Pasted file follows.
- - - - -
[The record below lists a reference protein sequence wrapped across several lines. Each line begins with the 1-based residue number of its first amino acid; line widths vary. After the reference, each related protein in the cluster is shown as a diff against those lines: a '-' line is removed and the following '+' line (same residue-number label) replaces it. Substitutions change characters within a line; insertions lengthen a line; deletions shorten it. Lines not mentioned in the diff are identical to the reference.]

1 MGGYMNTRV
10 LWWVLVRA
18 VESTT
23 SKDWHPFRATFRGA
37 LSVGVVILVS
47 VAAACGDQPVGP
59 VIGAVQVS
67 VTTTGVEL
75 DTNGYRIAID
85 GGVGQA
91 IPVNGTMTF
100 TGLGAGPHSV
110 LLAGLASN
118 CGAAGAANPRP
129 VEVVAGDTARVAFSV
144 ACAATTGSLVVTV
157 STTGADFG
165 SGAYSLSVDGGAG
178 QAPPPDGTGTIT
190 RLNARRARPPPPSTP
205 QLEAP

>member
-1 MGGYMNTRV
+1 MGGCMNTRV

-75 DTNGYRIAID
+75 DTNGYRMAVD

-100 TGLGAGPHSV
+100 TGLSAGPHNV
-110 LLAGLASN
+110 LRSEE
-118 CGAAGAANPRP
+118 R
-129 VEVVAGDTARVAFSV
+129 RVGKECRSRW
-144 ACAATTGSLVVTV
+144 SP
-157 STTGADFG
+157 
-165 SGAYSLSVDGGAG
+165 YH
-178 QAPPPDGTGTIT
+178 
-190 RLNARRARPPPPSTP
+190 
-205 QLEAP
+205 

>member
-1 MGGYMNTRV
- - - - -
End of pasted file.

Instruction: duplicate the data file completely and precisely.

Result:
[The record below lists a reference protein sequence wrapped across several lines. Each line begins with the 1-based residue number of its first amino acid; line widths vary. After the reference, each related protein in the cluster is shown as a diff against those lines: a '-' line is removed and the following '+' line (same residue-number label) replaces it. Substitutions change characters within a line; insertions lengthen a line; deletions shorten it. Lines not mentioned in the diff are identical to the reference.]

1 MGGYMNTRV
10 LWWVLVRA
18 VESTT
23 SKDWHPFRATFRGA
37 LSVGVVILVS
47 VAAACGDQPVGP
59 VIGAVQVS
67 VTTTGVEL
75 DTNGYRIAID
85 GGVGQA
91 IPVNGTMTF
100 TGLGAGPHSV
110 LLAGLASN
118 CGAAGAANPRP
129 VEVVAGDTARVAFSV
144 ACAATTGSLVVTV
157 STTGADFG
165 SGAYSLSVDGGAG
178 QAPPPDGTGTIT
190 RLNARRARPPPPSTP
205 QLEAP

>member
-1 MGGYMNTRV
+1 MGGCMNTRV

-75 DTNGYRIAID
+75 DTNGYRMAVD

-100 TGLGAGPHSV
+100 TGLSAGPHNV
-110 LLAGLASN
+110 LRSEE
-118 CGAAGAANPRP
+118 R
-129 VEVVAGDTARVAFSV
+129 RVGKECRSRW
-144 ACAATTGSLVVTV
+144 SP
-157 STTGADFG
+157 
-165 SGAYSLSVDGGAG
+165 YH
-178 QAPPPDGTGTIT
+178 
-190 RLNARRARPPPPSTP
+190 
-205 QLEAP
+205 

>member
-1 MGGYMNTRV